It’s a long-awaited sign: according to a new study, traditional advertisers surpassed dot-com advertisers for the first time in March.
Of the top 100 advertisers in March, more than half were traditional advertisers, according to the study, conducted by New York-based Nielsen//NetRatings.
The study indicates that traditional offline companies made up 56 of the top 100 online advertisers last month — a telling indicator for the whole spectrum of Internet advertisers.
Naturally, this is good news. Traditional advertisers typically have deeper pockets than dot-coms, and are more attracted to Web ads’ branding properties — which is reassuring, since average clickthrough rates for so-called “highly targeted” banner ads rarely top the 0.5 percent mark.
Dot-coms and other “digital economy” firms made up 34 of the top 100 advertisers, while high-tech companies accounted for the remainder.
“For the first time, we see a changing of the guards in the world of online advertising,” said Allen Weiner, who is vice president of analytical services at NetRatings. “Traditional offline companies have caused a seismic shift in the sheer number of companies opting to do online campaigns and the amount of money they spend, signaling a healthy forecast for the industry as the year progresses.”
Weiner also pointed to recent online campaign announcements from advertisers like Pepsi, Diet Coke and Ford, which “suggests renewed interest in the medium by traditional advertisers and agencies.”
Among the top 100 advertisers, the single largest chunk of spending came from traditional-side clients.
In all, advertisers spent nearly $280 million on online advertising during March, according to the study. Of that, about $123.3 million — or 44 percent — came from traditional advertisers. Dot-coms shelled out $104.8 million, or 37 percent, while high-tech firms spent $51.4 million, or 18.4 percent.
Of the top 100 Web advertisers, offline brands also bought the most impressions. Some five billion impressions were served on behalf of traditional firms, while dot-coms and cross-media plays purchased a still-hefty 4.3 billion impressions. High-tech firms bought about two billion impressions.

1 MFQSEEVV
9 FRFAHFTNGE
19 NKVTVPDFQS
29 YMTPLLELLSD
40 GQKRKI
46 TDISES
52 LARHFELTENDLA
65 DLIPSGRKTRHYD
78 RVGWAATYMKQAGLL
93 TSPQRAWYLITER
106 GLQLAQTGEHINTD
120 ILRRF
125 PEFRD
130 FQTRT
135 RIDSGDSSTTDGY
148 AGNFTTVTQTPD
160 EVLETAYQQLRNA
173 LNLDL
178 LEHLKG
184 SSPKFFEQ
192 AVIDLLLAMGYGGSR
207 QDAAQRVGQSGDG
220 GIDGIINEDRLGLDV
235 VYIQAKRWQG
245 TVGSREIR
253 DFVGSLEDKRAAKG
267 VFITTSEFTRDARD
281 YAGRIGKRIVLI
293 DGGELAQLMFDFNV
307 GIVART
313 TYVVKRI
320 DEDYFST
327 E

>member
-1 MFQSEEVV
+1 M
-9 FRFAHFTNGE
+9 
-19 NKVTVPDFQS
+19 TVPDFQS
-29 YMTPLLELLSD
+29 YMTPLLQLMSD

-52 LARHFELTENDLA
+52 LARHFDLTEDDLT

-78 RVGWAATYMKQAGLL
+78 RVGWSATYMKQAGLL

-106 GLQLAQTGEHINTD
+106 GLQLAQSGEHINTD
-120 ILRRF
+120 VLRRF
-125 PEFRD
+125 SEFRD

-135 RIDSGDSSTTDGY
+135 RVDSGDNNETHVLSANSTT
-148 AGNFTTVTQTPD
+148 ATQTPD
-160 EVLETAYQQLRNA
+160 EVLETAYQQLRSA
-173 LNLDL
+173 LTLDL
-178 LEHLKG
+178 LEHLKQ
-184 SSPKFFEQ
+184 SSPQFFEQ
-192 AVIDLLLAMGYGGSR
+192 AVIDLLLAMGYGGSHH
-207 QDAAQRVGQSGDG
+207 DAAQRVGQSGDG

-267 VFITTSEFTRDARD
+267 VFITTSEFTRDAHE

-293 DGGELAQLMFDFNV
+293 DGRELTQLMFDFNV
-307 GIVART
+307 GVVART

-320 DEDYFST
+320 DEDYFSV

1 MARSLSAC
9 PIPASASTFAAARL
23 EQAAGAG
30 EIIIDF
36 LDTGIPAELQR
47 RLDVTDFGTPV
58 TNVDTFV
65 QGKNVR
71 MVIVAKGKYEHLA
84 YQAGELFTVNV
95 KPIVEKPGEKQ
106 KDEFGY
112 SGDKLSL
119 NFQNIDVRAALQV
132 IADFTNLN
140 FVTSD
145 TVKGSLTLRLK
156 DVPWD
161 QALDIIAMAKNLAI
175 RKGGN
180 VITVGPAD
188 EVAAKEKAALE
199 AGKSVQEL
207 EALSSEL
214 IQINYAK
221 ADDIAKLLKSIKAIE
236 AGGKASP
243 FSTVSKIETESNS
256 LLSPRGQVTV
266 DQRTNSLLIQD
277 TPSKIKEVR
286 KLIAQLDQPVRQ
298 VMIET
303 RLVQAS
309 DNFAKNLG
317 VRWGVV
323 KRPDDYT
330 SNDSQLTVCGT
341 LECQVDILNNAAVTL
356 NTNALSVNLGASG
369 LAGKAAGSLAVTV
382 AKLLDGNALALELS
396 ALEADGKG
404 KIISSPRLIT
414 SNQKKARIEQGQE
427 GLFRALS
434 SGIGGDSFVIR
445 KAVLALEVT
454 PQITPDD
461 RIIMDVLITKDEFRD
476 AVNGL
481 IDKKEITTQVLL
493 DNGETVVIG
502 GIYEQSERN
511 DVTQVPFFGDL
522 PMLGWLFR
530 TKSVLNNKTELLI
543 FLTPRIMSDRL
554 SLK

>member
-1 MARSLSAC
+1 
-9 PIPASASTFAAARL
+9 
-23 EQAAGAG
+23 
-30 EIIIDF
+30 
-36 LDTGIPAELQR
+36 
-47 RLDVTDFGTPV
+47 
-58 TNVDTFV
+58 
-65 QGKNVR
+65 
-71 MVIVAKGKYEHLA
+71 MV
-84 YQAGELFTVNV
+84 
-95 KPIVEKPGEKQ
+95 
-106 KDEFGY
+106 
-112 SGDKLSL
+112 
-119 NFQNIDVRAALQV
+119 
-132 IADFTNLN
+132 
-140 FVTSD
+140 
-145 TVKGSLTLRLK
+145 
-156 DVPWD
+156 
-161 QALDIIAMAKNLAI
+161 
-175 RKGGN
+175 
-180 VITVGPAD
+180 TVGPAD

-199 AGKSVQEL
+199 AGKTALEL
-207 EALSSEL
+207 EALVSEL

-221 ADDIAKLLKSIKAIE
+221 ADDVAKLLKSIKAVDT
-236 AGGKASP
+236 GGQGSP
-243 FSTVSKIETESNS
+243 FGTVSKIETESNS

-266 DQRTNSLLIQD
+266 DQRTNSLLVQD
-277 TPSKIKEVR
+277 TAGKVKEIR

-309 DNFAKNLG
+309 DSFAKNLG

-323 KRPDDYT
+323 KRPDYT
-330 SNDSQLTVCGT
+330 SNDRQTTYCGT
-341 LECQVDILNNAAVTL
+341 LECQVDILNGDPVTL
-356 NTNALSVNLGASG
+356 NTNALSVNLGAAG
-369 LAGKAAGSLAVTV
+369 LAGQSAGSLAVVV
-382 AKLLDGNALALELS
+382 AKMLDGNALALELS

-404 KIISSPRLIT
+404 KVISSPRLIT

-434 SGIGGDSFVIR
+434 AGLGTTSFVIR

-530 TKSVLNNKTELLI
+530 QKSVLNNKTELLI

Financial services firms proved the big spenders from the traditional side. Credit reporting service Equifax led with 636 million impressions, followed by Providian Bank, with nearly 504 million impressions. E*Trade came next, with 254 million impressions.
(Financial services firm typically spend relatively large amounts on brand advertising across all media. That’s because there are often only minute differences in their services offerings — so carving out a brand identity is key.)
In the digital economy category, Yahoo had more than 554 million impressions, while AOL Time Warner served up nearly 512 million impressions. (Both figures don’t include house ads.) Microsoft dominated the high-tech category, leading with more than 1.2 billion impressions served in March.
Weiner said that in large part, the shift from an industry largely reliant on dot-com ad spending, to traditional client dollars, is more due to offline brands’ moving offline in increasing strength rather than the continued dot-com shakeout.
Indeed, many offline brands have adopted a “watch and wait” strategy, learning from dot-com advertising blunders (such as overspending, poor media placement, poor creatives, and so on). Now that advertising prices are reaching all-time lows, traditional companies are feeling more comfortable taking their considerable media and advertising expertise and pushing online.
“No other medium in history provides the immediacy, interaction and precise targeting that the Web offers,” Weiner said. “The burden will be on the creative folks to learn how to use the Web effectively and make lasting impressions.”
NetRatings’ Weiner has been one of the few industry-watchers coming out with good news for the battered online advertising sector. In a similar AdSpectrum study for NetRatings last month, he assessed new advertising campaigns launched during first quarter, and concluded that traditional advertisers are beefing up their spending.
In a phone interview Wednesday, Weiner also said he predicts a second coming of dot-com advertisers later in 2001. But there’s no real need to worry: unlike the firms that dominated Web advertising since its inception, these new dot-com advertisers will be better educated in prudent ad spending, creative design, and media placement than their fallen peers of 1999 and 2000, he said. As a result, they should fare better and contribute significantly to overall industry revenues.
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